Watch for setback, use a powder that fills the case 3/4 full, is not in the fast burning range for the application, and do the thumb test on your first few rounds, and re-test at least once a box. You do have a bathroom scale, right?
Take one of your loaded rounds, and bring it to the bathroom scale. Put the bullet end toward the scale, and pressing with your thumb on the primer side of the case, try to smash the bullet into the case. I'd say 50 pounds is ok, but some people go crazy and try to hit 75+. Whatever. Measure OAL, and make sure the bullet didn't move, or at least not excessively. Pressure spikes very rapidly in the .40 case, and if it's short, it really goes overpressure really fast.
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Old March 29, 2006, 11:50 AM   #6
cliffhanger
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Thanks for all your help and answers. I have several more questions that have arisen since. Rivers, you made the comment that you would not reload .40 cal. why is that? What is the 6 o'clock bulge? Also, I am looking at the different types of bullets to use for reloading. I am leaning toward fmj, but I came across a good deal on some hard cast lead bullets. I have heard that lead bullets do not work as well in a semi-auto due to problems with catching and deforming on the ramp. Have any of you had the same issues, or are they feasible bullets to use? Thank again for all your help
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Old March 29, 2006, 01:11 PM   #7
Rivers
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cliffhanger: Lots of folks successfully load .40s, with no problems. However, I'm pretty heavily invested in 9mm and .45 (and variants on that platform). It's JUST my personal opinion that the .40, due to its high pressure and short case for the caliber it is (compared, for example, to a 10mm) leaves very little room for that old nemesis, human error. Just a little setback, or just a little too much powder, particularly if you're using a fast powder, can bring disastrous results.

The 6o'clock bulge is the bulge the brass makes when fired, when that brass is subjected to high pressure and isn't supported @ the 6 o'clock position of a pistol's chamber. Very few, if any, pistols offer total case support.

If I were going to reload 10mm bullets, they'd be for 10mm cases. Well, I would load .400 Cor-Bon, which uses 10mm bullets, but the pressure is much lower than on a .40.
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Old March 29, 2006, 02:37 PM   #8
caz223
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*shudder*
Shooting 180 grain 'hardcast' lead bullets through any .40 is not where you want to start reloading. No offense intended.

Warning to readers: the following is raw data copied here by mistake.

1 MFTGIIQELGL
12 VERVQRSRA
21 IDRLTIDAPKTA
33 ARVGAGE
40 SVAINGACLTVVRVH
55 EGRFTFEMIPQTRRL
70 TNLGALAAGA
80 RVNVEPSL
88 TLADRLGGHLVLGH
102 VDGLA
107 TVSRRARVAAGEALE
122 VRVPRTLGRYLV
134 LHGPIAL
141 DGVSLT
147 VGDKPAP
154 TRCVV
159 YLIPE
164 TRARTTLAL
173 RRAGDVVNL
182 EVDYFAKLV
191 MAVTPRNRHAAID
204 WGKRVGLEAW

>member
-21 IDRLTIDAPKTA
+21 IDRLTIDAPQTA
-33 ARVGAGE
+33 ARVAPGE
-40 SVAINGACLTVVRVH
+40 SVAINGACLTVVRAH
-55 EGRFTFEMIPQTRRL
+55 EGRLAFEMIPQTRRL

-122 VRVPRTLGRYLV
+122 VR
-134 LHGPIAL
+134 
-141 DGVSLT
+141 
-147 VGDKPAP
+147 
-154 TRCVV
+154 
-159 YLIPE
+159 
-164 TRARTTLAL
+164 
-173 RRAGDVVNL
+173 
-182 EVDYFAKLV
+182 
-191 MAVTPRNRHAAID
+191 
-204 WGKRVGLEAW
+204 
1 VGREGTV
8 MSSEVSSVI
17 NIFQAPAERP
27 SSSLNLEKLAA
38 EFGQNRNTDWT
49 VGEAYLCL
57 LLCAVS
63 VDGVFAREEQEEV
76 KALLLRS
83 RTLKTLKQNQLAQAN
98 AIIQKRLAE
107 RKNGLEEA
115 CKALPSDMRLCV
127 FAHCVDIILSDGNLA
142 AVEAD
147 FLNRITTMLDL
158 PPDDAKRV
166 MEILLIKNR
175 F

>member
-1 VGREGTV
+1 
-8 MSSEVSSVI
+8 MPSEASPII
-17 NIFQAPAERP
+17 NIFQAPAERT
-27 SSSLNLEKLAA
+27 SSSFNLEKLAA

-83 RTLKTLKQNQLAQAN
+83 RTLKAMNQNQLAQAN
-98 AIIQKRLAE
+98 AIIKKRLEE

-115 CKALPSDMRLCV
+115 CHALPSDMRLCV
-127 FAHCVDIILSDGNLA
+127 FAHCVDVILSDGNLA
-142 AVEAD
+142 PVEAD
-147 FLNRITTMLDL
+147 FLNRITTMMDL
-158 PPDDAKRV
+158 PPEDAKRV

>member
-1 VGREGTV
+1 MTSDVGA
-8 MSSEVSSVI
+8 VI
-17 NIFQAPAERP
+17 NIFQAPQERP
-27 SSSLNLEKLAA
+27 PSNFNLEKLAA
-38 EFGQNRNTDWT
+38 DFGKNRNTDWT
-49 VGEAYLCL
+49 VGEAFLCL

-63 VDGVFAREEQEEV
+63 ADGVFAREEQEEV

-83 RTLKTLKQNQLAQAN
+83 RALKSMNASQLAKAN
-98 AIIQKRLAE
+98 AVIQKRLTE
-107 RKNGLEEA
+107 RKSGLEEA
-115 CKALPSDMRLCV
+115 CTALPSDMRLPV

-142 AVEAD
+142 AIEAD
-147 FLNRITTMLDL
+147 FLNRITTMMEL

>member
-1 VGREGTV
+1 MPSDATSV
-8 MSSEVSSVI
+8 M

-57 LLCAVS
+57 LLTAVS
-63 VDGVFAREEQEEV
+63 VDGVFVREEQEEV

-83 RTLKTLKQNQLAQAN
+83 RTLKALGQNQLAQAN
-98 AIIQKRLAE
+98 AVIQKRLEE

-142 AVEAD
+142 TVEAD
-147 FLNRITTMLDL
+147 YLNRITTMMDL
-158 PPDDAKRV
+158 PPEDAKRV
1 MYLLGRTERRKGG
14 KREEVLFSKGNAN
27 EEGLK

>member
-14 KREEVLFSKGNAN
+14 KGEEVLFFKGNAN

Load 9mm with lead, jacketed or plated first. Use medium powders. Unique/WSF/HS-6/power pistol/longshot, etc.
All of them will work for most general purpose 9mm or .40 loads.
Unique is prolly the most versatile, mainly because it has been around the longest. Metering is ok, but not great.
WSF is as accurate as unique and almost as versatile. Load data is not widely available. Easy metering.
HS-6 is basically the same as WSF, except that it's more dense, and there's more load data available. easy metering.
Power pistol isn't the most accurate powder ever made, but it's hard to imagine a more suitable powder for 9mm and .40, at least in higher power loads. Very forgiving, easy metering.
Longshot is THE powder for high octane .40 loads with light bullets. You won't believe the load data hodgdon has listed. It's standard pressure, but it's hotter than most factory 10mm loads.
135 grain nosler JHP .40 cal+longshot=WOW.
http://www.hodgdon.com/data/pistol/longshot/index.htm
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Old March 29, 2006, 04:14 PM   #9
azredhawk44
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Ditto on the .40 as a last caliber to learn to reload. Stay with the lightest bullets possible until you are extremely proficient and fully understand for yourself WHY heavier bullets are more dangerous.

Stick with 115gr for 9mm and 135gr for .40 until you are a bit more proficient.

But with most rifle powders, you will not be able to double-charge a 270 case. There is also a lot more case volume for pressure variations due to different bullet length. Rifle loading is more tedious than handgun loading, but is also much more forgiving (to a point).